A trio of major projects scored key approvals from the Miami Beach Preservation Board on Tuesday.
Russell Galbut can move ahead with the redevelopment of an apartment complex into a hotel near the city’s South of Fifth neighborhood. Michael Shvo can charge forward with his reimagining of the office clock tower on Lincoln Road. And Witkoff and Monroe Capital got authorization to demolish portions of the Shore Club hotel complex on Collins Avenue before obtaining building permits for a planned redevelopment.
The board voted 5-1 to approve the partial demolition, renovation and restoration of three buildings at 1030 Sixth Street proposed by Galbut’s Miami-based GFO Investments. The developer also wants to build a new seven-story structure behind the complex, which was completed in 1938. It was designed by the late architect Henry Hohauser, who was well known for his contributions to the Art Deco style.
The new development will be a 76-room hotel with a rooftop pool and restaurant, a letter of intent states. The board also approved two variances, including a request to increase the maximum number of rooms between 300 square feet and 335 square feet to 61 from 15.
“We will get this project done,” Galbut told board members. “But in order to get it done, we need the variances. Since we took over this property, we have spent significant dollars cleaning it up because it was in bad shape.”
In June, an affiliate managed by GFO executives paid $5.7 million for the two-story complex with 12 units, records show.
The board unanimously approved Shvo’s proposal to completely overhaul 407 Lincoln Road, the 13-story office tower with an iconic digital clock on the roof. Completed in 1955, the building is currently owned by EuroAmerican Group, which is under contract to sell it to Shvo for an undisclosed price.
Designed by Foster + Partners and Kobi Karp, 407 Lincoln Road’s update would completely transform the existing blue and black marble facade. Shvo wants to renovate the building into a mostly glass tower with concrete elements, according to renderings and plans submitted to the city. The plans also call for sprucing up and fixing the inoperable digital clock at the top of the building, as well as renovations to the lobby, elevators and other common areas.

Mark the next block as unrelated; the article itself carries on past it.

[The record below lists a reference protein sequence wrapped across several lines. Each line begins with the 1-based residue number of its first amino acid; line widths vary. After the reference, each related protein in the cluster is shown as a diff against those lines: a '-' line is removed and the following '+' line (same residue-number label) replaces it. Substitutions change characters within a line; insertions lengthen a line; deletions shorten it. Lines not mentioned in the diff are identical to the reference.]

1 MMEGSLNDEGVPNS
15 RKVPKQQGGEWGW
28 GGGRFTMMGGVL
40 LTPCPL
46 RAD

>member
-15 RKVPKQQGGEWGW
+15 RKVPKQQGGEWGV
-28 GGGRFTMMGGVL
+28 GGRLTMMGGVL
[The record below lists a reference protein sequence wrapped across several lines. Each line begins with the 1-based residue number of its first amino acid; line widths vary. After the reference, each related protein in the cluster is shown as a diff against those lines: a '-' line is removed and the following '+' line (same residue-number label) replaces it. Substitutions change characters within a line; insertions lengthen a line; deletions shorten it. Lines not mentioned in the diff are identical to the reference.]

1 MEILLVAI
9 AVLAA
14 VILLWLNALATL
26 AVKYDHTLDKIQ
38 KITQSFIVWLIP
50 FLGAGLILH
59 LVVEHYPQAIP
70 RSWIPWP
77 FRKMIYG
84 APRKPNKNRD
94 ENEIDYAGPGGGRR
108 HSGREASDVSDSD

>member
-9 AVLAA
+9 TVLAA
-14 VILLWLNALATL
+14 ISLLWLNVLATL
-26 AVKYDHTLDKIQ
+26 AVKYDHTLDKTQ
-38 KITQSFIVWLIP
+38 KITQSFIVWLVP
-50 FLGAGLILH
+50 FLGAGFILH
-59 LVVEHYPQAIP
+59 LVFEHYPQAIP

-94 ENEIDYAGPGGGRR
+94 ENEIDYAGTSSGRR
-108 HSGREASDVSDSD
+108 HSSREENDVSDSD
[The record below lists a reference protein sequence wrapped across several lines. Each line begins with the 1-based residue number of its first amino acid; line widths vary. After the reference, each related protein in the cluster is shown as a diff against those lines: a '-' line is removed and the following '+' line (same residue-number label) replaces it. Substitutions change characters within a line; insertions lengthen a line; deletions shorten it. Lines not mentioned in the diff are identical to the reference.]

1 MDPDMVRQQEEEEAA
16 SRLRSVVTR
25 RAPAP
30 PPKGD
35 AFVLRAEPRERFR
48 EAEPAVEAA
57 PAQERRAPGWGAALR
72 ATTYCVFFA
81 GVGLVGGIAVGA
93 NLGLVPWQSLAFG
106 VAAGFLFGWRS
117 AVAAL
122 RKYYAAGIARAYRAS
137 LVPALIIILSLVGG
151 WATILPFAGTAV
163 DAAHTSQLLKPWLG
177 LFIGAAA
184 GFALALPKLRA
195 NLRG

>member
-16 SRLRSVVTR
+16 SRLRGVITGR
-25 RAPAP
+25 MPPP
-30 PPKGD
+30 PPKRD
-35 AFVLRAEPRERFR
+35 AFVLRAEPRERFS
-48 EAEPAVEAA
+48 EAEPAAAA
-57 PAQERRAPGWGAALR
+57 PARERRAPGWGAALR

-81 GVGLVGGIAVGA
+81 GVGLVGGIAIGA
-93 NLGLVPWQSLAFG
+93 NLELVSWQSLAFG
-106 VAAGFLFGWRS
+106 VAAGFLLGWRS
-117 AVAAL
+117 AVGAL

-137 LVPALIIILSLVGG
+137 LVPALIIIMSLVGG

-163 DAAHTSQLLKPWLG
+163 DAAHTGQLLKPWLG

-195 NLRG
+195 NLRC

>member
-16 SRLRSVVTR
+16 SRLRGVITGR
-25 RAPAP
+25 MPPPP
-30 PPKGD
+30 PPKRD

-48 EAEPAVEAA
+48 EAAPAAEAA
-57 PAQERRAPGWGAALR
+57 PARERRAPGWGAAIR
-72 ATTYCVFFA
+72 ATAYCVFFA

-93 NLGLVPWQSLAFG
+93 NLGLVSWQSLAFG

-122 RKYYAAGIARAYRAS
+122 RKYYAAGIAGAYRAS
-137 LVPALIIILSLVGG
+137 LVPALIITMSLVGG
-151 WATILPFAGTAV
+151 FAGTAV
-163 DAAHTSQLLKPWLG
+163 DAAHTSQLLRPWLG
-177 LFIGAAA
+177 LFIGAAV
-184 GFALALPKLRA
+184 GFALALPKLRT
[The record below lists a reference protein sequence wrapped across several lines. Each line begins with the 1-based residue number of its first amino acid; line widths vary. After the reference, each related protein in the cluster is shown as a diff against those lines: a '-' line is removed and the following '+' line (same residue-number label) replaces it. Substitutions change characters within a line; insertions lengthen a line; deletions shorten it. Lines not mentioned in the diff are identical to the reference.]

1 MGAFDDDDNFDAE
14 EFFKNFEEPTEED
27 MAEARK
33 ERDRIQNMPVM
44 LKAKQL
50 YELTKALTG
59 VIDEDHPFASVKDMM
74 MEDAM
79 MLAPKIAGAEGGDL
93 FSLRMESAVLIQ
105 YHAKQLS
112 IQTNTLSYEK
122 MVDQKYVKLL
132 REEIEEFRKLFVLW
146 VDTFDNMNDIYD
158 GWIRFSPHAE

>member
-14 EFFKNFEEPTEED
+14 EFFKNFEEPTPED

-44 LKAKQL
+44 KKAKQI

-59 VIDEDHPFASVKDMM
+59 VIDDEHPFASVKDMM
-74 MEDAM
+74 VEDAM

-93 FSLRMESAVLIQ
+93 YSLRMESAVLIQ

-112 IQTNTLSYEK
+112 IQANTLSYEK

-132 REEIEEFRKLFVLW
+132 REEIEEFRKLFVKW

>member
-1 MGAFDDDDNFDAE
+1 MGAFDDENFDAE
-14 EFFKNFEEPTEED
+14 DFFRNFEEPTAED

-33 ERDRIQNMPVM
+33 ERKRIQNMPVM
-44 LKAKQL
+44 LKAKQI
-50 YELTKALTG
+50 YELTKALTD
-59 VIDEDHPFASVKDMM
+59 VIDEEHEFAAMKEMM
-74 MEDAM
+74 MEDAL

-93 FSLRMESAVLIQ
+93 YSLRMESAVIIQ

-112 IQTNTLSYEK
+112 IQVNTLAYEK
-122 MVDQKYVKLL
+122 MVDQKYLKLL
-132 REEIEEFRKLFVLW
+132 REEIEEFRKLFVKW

407 Lincoln Road is not a contributing historic building, Miami Beach Historic Preservation Officer Debra Tackett told the board.
“I think the resulting product will enable this building to be more contributing than the existing design,” Tackett said. “[The existing building] is very much out of scale with the historic district.”
The board unanimously approved a request by Witkoff and Monroe Capital to first demolish the non-historic portions of the Art Deco hotel complex at 1901 Collins Avenue before commencing on the redevelopment of the property into a luxury condo hotel. In May, board members greenlit the overall plan to renovate the Shore Club.
Witkoff, led by Alex and Steven Witkoff, and Monroe, led by Theodore Koenig, will tear down a 20-story building, a pool deck and cabanas that were added to the Shore Club in 2001. As part of the redevelopment, Witkoff and Monroe are proposing two new additions to the Shore Club, which is being rebranded under the Auberge flag.
Getting the demolition done first will shave eight to 11 months off the construction schedule, representatives for the developers told the board at the meeting.
“We take this project very seriously,” Alex Witkoff told the board. “That is why we are applying for this waiver, so we can do it sooner.”